The South African Human Rights Commission (SAHRC) is planning to sue Black First Land First’s leader Andile Mngxitama for his comments during a recent rally. It’s been reported that the politician called on his supporters in Potchefstroom, North West to murder 5 white people for each black person killed in taxi violence.
"The commission has also viewed a video from the rally in which Mngxitama tells the audience that they will kill white people. He states that 'we will kill their women, we will kill their children, we will kill their dogs, we will kill their cats, we kill anything that comes for us'", the human rights watchdog stated, the IOL reports.
Mngxitama had his Twitter account suspended while attempting to backtrack on his comments, tweeting that "If you Kill black people. Will kill you too!!!" [sic], invoking white South African billionaire Johann Rupert, whom he had accused of paying "taxi bosses" to spark black on black violence during his speech.
The SAHRC announced they are going to file a suit against Mngxitama in the country’s Equality Court, saying he went beyond the limitations of free speech. Earlier the African Christian Democratic Party (ACDP) also reported to police about the politician’s "advocating racial hatred, and for the incitement of violence to do grievous bodily harm" as well as complaining to the Human Rights Council and Equality Court.
Meanwhile, the trade union Solidarity has decided to ban the BLF from 2019 general elections, filing a corresponding motion with the Electoral Commission of South Africa.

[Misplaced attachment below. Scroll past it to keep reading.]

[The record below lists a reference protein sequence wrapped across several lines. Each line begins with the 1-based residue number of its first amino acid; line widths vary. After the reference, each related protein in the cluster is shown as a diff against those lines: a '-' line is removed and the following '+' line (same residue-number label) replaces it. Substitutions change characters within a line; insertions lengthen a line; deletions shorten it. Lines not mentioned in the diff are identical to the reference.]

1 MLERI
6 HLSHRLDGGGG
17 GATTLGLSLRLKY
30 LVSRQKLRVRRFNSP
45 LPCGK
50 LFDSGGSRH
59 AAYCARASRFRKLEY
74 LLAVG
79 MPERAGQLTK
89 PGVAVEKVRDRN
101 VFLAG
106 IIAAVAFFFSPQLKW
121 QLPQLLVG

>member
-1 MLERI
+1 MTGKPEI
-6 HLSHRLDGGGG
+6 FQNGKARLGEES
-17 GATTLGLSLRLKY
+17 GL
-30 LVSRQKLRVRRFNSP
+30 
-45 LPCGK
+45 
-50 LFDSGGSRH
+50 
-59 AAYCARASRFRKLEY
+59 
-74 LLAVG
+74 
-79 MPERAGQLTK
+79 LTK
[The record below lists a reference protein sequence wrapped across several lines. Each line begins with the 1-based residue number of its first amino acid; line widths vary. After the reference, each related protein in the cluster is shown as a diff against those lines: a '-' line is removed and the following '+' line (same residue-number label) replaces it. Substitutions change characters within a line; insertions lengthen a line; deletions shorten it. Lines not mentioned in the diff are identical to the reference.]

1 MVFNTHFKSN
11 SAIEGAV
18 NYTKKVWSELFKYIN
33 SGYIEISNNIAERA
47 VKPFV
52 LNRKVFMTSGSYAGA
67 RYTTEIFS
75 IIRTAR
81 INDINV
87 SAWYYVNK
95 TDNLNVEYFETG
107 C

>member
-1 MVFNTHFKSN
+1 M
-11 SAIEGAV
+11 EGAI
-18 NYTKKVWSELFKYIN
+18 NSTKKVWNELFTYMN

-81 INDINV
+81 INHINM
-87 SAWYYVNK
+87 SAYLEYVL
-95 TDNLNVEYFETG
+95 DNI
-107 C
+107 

The left-wing pan-Africanist revolutionary party BLF, founded by Mngxitama, has already been involved in a number of scandals and has been accused of attacking journalists or fostering racial hatred.
In 2017, BLF supporters protested at the Johannesburg house of Tiso Blackstar’s editor, whose outlet published materials about the party’s donors, and attacked his fellow journalist, while the party issued a target list of white journalists, IOL reports. Earlier this year, a party spokesman also told The Citizen newspaper that they considered white existence itself "a crime" while repeating the party's slogan "land or death”.
Long-standing tensions between white and black South Africans escalated in August after President Cyril Ramaphosa said that the ruling African National Congress party would push ahead with plans to legalise the expropriation of land without compensation by making modifications to the country's Constitution, which currently demands "just and equitable" payment for the redistribution of land. Around 73 percent of South Africa's agricultural estates belong to white farmers, who make up just 10 percent of the country's population.
Much of this land was concentrated in white hands during the Apartheid regime. The government has made efforts to improve the situation since the end of Apartheid in 1994, but many among the country's black majority have criticised the slow pace of reform and demanded more radical measures.